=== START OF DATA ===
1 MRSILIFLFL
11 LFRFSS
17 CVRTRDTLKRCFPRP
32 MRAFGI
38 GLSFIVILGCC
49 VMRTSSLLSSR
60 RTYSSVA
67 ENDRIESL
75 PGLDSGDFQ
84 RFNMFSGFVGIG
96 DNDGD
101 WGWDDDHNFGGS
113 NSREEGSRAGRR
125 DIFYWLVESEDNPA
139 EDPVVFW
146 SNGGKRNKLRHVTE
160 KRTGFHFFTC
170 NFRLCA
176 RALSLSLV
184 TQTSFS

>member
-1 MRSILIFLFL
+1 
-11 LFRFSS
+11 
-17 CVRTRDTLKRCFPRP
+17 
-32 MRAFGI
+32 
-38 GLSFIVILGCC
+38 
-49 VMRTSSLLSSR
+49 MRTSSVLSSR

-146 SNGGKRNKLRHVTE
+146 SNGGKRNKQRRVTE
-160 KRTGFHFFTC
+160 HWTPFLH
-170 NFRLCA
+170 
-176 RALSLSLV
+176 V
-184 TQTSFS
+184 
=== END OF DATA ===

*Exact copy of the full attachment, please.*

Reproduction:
1 MRSILIFLFL
11 LFRFSS
17 CVRTRDTLKRCFPRP
32 MRAFGI
38 GLSFIVILGCC
49 VMRTSSLLSSR
60 RTYSSVA
67 ENDRIESL
75 PGLDSGDFQ
84 RFNMFSGFVGIG
96 DNDGD
101 WGWDDDHNFGGS
113 NSREEGSRAGRR
125 DIFYWLVESEDNPA
139 EDPVVFW
146 SNGGKRNKLRHVTE
160 KRTGFHFFTC
170 NFRLCA
176 RALSLSLV
184 TQTSFS

>member
-1 MRSILIFLFL
+1 
-11 LFRFSS
+11 
-17 CVRTRDTLKRCFPRP
+17 
-32 MRAFGI
+32 
-38 GLSFIVILGCC
+38 
-49 VMRTSSLLSSR
+49 MRTSSVLSSR

-146 SNGGKRNKLRHVTE
+146 SNGGKRNKQRRVTE
-160 KRTGFHFFTC
+160 HWTPFLH
-170 NFRLCA
+170 
-176 RALSLSLV
+176 V
-184 TQTSFS
+184 